I'm at work right now, but I can put up some more snippets of advice later on.
08-23-2006, 07:46 PM
I've yet to plug stuff into Google Video. Splitting up the masquerade into seperate entries on YouTube did allow better spread so searches since it tailored each keyword search to what was happen in each entry.
I have used a unipod and I hated it. Yes, it's stable but you have to still hold it steady for 2 hours. I did this for shorter masquerades at other events with poor results. It does stop vertical movement but tilting is their one down fall.
You can get unipods or monopods with legs that stablize but they're expensive, legs will get caught in the chairs around. Downfall if theatre seating. Also they will NOT support the camera unaided.
Another downfall is no hot shoe. You can unclick your camcorder fairly quickly and get it in the camera bag before the crowd in the row you're seating will want to get out after the masquerade. When it's over, people who have less equipment want to leave now. Which is why you should consider an isle seating. You have room to move your tripod into the isle too allow others to leave quickly.
From a previous post, you don't need to extend the legs fully to use a tripod in isle seating. In fact, it gave me more height so I didn't have to extend the camera by too much.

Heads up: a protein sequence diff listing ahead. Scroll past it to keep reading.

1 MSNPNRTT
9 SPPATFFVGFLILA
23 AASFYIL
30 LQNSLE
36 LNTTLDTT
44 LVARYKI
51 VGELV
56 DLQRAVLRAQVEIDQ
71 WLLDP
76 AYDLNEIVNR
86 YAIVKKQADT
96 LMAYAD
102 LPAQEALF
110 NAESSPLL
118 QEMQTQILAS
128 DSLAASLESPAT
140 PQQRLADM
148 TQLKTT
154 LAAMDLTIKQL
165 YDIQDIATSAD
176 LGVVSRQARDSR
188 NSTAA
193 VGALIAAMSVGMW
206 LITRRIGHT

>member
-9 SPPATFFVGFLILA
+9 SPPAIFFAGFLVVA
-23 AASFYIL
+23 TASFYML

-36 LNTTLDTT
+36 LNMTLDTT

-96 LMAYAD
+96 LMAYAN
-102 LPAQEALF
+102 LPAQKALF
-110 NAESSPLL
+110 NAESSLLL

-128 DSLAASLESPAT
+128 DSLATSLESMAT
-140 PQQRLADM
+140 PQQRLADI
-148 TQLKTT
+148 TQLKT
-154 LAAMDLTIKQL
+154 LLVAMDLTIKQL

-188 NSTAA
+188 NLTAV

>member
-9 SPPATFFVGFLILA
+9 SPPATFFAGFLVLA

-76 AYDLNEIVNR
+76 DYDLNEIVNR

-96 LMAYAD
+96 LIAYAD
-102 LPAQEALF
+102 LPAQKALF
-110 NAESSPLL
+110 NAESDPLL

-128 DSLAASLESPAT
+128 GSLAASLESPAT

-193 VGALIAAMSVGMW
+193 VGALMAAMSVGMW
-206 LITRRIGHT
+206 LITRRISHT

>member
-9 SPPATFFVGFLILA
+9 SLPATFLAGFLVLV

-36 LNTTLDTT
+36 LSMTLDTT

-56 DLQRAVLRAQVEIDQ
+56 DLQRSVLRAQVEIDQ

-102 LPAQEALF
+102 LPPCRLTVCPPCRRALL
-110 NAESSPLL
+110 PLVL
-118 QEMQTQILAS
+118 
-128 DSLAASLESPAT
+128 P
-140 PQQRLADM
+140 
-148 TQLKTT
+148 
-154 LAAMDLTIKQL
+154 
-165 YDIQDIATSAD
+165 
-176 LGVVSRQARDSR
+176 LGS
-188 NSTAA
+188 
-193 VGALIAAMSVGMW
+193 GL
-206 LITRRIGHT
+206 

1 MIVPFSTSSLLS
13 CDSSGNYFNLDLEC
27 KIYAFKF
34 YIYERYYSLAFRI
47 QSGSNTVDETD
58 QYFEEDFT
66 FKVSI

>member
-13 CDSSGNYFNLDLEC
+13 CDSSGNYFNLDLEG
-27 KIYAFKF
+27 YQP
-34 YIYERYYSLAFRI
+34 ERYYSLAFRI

Obviously you captured alot. maybe TOO much. I try to trim segements as I go to catogorize then back them onto DVDr then edit from DVDR to drive. Easy when it's something short as each entry of the masquerade.
08-23-2006, 09:20 PM
I made one of those awhile back, but realized that my tripod could be used in a similar manner.
The benifit in your situation is the weight at the bottom. Make the extended bar version, then you can set it down, and it should minimize your shake. Its really only any good if you have some kind of optical camera shake compensator (digital isn't really any good imho).
As for sound, a simple battery powered shotgun condenser hooked up to your camera will give you vastly superior sound.
I had an advantage at Fandemonium in regaurds to camera location, I pretty much had my pick of locations, though the best angles turned out to be near the back doors on the far right and left of the auditorium, just set up on a tripod and stand with the camera.
08-23-2006, 11:22 PM